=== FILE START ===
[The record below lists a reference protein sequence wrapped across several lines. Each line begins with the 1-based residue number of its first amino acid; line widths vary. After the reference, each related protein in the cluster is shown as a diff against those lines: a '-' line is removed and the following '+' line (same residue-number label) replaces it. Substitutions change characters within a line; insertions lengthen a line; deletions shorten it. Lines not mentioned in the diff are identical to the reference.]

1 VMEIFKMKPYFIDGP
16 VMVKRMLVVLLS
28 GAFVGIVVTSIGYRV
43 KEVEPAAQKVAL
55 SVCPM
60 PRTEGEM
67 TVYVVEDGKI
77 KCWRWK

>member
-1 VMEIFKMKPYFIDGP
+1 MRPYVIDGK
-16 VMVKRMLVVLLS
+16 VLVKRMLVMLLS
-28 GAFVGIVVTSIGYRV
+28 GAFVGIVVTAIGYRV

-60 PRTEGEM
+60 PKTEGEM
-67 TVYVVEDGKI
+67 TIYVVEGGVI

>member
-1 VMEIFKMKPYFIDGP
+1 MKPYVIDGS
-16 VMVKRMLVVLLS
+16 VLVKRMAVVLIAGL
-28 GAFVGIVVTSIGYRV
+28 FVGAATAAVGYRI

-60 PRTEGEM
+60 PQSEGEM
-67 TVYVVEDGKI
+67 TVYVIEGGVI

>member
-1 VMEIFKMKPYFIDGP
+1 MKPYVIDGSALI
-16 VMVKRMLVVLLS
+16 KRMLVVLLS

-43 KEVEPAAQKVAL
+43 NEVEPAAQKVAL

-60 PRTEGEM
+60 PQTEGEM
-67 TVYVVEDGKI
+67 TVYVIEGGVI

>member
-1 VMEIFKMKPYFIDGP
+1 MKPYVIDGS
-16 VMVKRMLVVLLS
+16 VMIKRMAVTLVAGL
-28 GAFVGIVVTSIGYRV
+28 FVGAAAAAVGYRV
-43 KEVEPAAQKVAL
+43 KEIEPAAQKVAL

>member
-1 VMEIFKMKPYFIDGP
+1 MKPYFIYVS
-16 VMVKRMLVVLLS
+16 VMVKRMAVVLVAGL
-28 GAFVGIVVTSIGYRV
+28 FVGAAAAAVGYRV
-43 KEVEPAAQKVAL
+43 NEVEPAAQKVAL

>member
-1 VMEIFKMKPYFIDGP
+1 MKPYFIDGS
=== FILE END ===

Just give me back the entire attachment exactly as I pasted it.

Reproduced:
[The record below lists a reference protein sequence wrapped across several lines. Each line begins with the 1-based residue number of its first amino acid; line widths vary. After the reference, each related protein in the cluster is shown as a diff against those lines: a '-' line is removed and the following '+' line (same residue-number label) replaces it. Substitutions change characters within a line; insertions lengthen a line; deletions shorten it. Lines not mentioned in the diff are identical to the reference.]

1 VMEIFKMKPYFIDGP
16 VMVKRMLVVLLS
28 GAFVGIVVTSIGYRV
43 KEVEPAAQKVAL
55 SVCPM
60 PRTEGEM
67 TVYVVEDGKI
77 KCWRWK

>member
-1 VMEIFKMKPYFIDGP
+1 MRPYVIDGK
-16 VMVKRMLVVLLS
+16 VLVKRMLVMLLS
-28 GAFVGIVVTSIGYRV
+28 GAFVGIVVTAIGYRV

-60 PRTEGEM
+60 PKTEGEM
-67 TVYVVEDGKI
+67 TIYVVEGGVI

>member
-1 VMEIFKMKPYFIDGP
+1 MKPYVIDGS
-16 VMVKRMLVVLLS
+16 VLVKRMAVVLIAGL
-28 GAFVGIVVTSIGYRV
+28 FVGAATAAVGYRI

-60 PRTEGEM
+60 PQSEGEM
-67 TVYVVEDGKI
+67 TVYVIEGGVI

>member
-1 VMEIFKMKPYFIDGP
+1 MKPYVIDGSALI
-16 VMVKRMLVVLLS
+16 KRMLVVLLS

-43 KEVEPAAQKVAL
+43 NEVEPAAQKVAL

-60 PRTEGEM
+60 PQTEGEM
-67 TVYVVEDGKI
+67 TVYVIEGGVI

>member
-1 VMEIFKMKPYFIDGP
+1 MKPYVIDGS
-16 VMVKRMLVVLLS
+16 VMIKRMAVTLVAGL
-28 GAFVGIVVTSIGYRV
+28 FVGAAAAAVGYRV
-43 KEVEPAAQKVAL
+43 KEIEPAAQKVAL

>member
-1 VMEIFKMKPYFIDGP
+1 MKPYFIYVS
-16 VMVKRMLVVLLS
+16 VMVKRMAVVLVAGL
-28 GAFVGIVVTSIGYRV
+28 FVGAAAAAVGYRV
-43 KEVEPAAQKVAL
+43 NEVEPAAQKVAL

>member
-1 VMEIFKMKPYFIDGP
+1 MKPYFIDGS